I’ve never wanted to be somewhere else more than now. But I can’t, as in Melbourne we’re under stage 4 restrictions and I can’t go further than 5 kilometres from home.
I’ve always been cursed with the “somewhere elses”. Always poring over a map and tracing my line along a road. Always looking to the horizon and wondering what was out there. How far is it to the horizon?’ I would ask my father. Always the same response. ‘Seven miles.’
But it was not all about distant lands beyond the horizon. For me, the glimpses of “somewhere elses ” could simply be somewhere more desirable than my place. It could be other people’s houses (bigger, tidier, had a swimming pool), family (younger parents, grandparents who were still alive, siblings) or holidays. (other people went to Queensland, Bali and Fiji)
It could be the street with palm trees on a side road (nicer than my main road) or the idyllic house on Lake Glenmaggie where Mum’s pal, Nancy lived. She would serve us Swedish meatballs (long before Ikea) and we would play card games till midnight. Her little cabin on the lake smelled of wood and furniture polish and dogs. Nancy spoke with a Swedish accent, had a hearty laugh but sometimes looked sad. Her son Carl had been killed in a car accident- when Nancy had been driving. She had retreated to her little cabin in the Gippsland bush and rarely drove anywhere after that.
There was Sydney – the Emerald city lingering on my horizon. I moved up there briefly in the 80s and loved it but realised that one place can feel like the same as any other. As someone very wise once said, ‘You can change your skies but not your soul.’ (George Johnston quoting Cavalry in Clean Straw for Nothing) George and his wife Charmian Clift were serial expatriates and were very much cursed with the “Somewhere Elses”.
But as my world has grown bigger, and I’ve aged, the curse is still there but it’s toned down a bit. Only a very little bit, I will add. I have become more of a homebody, I like my little sanctuary and the city I live in. But getting away was something that I took for granted, whether it was a weekend down the beach or jumping on a plane to meet up with dear friends in Hong Kong.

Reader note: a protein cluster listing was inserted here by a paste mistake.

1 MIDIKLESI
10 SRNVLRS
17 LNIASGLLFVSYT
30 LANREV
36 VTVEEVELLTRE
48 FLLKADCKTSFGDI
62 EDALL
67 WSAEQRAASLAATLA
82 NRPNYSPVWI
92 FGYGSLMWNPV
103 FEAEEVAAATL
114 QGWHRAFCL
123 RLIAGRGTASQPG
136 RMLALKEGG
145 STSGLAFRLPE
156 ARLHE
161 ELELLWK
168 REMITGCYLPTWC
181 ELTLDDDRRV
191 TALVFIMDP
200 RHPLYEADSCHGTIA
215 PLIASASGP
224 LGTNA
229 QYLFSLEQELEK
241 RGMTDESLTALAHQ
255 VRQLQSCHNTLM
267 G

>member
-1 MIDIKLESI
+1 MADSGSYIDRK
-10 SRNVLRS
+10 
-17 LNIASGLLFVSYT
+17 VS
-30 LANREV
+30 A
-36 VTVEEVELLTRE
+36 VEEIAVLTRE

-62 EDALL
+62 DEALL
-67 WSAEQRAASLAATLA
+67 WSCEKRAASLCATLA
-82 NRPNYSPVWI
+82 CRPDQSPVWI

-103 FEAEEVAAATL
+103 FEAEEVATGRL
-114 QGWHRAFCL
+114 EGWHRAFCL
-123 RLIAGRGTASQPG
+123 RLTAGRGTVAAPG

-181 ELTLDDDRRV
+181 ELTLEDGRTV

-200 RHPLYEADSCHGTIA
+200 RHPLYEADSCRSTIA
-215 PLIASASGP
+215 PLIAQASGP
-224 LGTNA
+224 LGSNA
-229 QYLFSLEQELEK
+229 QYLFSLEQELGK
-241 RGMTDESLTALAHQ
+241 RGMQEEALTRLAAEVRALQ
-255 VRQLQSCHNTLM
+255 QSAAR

Nowadays, due to pesky pandemics, my horizons are more limited. I can’t go beyond the borders of my own municipality so St Kilda, the Dandenong Ranges and Moonee Ponds are exotic and impossible destinations.
I’ve decided to set off on voyages of self-discovery on my one-hour walks. Instead of turning right when I normally do, I will turn left. Instead of always walking on the right side of the road I’ll walk on the left-hand side. Instead of taking the direct route to get somewhere, I’ll take the long way around. I don’t think I’ll find anything exciting but you never know. There are always new letterboxes to find, gardens to peer into and architecture to ogle. There will be new dogs to pat, people to talk too (even if it’s just complimenting them on their face masks) and street art to be found.
I have some friends in London who were doing segments of the London Spiral Walk every weekend. Each Monday I’d eagerly check for updates on Yvonne’s Facebook. Through her eyes, I was seeing parts of London well off the tourist trail. Unfortunately, the pandemic has curtailed these walks but I’m hoping they will resume them at some stage. This fascination with rediscovering their own city began a few years ago when Yvonne and her partner Charlie did the London Orbital Walk. Closer to home, there’s a blogger in Sydney, Joanne, who walks around a suburb, documents it and even provides a map – I love her observations and sense of adventure.
When this lockdown ends I’ll take a leaf out of their collective books and explore Melbourne by using this very handy website for guidance. The walks won’t be London or Sydney but at least they will be somewhere else.